My heritage is southern Italian. All my life, I’ve struggled with too much hair. Those cute dark curls I had as a little girl became increasingly problematic as I grew up. My brother quickly learned my weak spot and could bring me to tears with just a few words: “Cousin Itt”, “unibrow”, “mustache”. By the time I was in high school, I was doing daily battle. It was the late 60s and I wanted hair like Mary Travers in the folk group Peter, Paul & Mary (long, straight, optionally blonde). Instead, I had hair like Alice the female engineer in the Dilbert comic strip (wavy and wide like a pyramid).
I set it on huge rollers. I ironed it. I sprayed it stiff. With much effort and some luck, I achieved a style being worn by the girl groups, such as The Shirelles. I was thankful when the Afro became popular. I teased out my frizz and called it an Italian Natural…until that became unfashionable. Soon afterward, I opted for convenience and got it cut short.
Of course, my legs and underarms were also a source of angst. Despite the advances of feminism, hair on a woman’s body, although completely natural, has rarely been considered attractive by western standards. There are some cultures that accept it — you can find them in National Geographic — but I never thought giving up indoor plumbing was worth it. Over the years, I had tried it all: smelly, sloppy depilatories; painful waxing with its requirement of unsightly growth between treatments; and ineffective electric razors. I even tried a do-it-yourself electrolysis device. I found that regular razors always gave the smoothest result and they became my mainstay. There was just a short time after my husband died when I decided that I didn’t need to shave my legs any more. After a few weeks, I found that the stubble on my legs acted like Velcro and when I turned over in bed the sheets came with me. It was an awful feeling. I gave in.
Then, several years ago, I discovered laser hair removal. Painful and expensive, but a god-send. It has saved me huge amounts of time. Before, it would take me either 20 minutes to shave and 10 minutes to stop the bleeding or 10 minutes to shave and 20 minutes to stop the bleeding. Now, I am ready to meet the public in a flash. My life has changed. I can choose to wear a skirt, shorts, or bathing suit without planning ahead. My hemoglobin count is up and most of the scars have faded. As for a hairdo, the shorter the better and a flat iron is always in tow.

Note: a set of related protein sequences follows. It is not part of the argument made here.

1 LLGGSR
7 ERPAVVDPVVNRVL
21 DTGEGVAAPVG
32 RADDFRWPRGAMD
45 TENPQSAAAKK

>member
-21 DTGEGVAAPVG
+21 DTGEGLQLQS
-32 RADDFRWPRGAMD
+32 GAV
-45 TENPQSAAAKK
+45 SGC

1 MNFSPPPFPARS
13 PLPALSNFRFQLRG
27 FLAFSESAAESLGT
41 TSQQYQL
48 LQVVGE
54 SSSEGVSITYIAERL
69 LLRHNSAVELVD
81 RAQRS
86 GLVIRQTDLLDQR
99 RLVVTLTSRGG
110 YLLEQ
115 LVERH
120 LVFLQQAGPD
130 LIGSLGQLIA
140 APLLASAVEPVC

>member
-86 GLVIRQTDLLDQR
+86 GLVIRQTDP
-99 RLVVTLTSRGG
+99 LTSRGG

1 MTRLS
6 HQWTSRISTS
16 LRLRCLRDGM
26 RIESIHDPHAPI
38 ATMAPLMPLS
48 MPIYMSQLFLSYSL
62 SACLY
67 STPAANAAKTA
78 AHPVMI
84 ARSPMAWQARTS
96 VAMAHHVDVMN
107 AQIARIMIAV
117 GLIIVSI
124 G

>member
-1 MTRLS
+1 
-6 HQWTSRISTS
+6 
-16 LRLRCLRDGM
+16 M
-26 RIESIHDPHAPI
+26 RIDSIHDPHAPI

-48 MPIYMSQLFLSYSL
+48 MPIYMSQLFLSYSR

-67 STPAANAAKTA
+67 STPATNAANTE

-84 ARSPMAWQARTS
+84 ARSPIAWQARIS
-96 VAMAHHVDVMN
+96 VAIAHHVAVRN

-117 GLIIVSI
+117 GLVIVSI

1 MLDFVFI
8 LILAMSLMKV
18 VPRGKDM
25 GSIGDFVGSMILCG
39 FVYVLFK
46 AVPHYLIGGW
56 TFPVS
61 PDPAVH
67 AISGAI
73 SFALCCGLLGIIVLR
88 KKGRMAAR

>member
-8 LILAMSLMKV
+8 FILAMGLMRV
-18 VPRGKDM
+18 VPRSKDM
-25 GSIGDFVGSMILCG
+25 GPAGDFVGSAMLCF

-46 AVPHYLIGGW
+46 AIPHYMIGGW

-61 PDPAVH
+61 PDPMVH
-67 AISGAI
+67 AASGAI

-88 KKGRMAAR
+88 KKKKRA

Velcro on your legs, huh? You are some kind of sexy, aren’t you? :-X I’m glad you found something that works. I always find it fascinating that everyone has something with which they struggle about which most others don’t have any clue. I tell my boys, “See? Everyone has something. Be kind to everyone.”
I had the same feeling of freedom after I had my lasik surgery after years of glasses and mostly contact lenses. Unfortunately, these fixes we found are expensive, and we are lucky that we could afford them. Sounds like the styptic companies started struggling after your procedure, though.
Kelley, You are too funny. I am glad that your sons are being kind to everyone, especially to people who have problems greater than an abundance of thick curly hair! I was evaluated for lasik eye surgery but, unfortunately, was not a good candidate. Sigh. It thought it would be wonderful to wake up, open my eyes, and just SEE without fumbling for my glasses.
Oh my gosh, Mary Lou. You are so talented as a writer. Thanks for sending me this. I love it.
Awww. Thanks, Liz. Glad you liked it.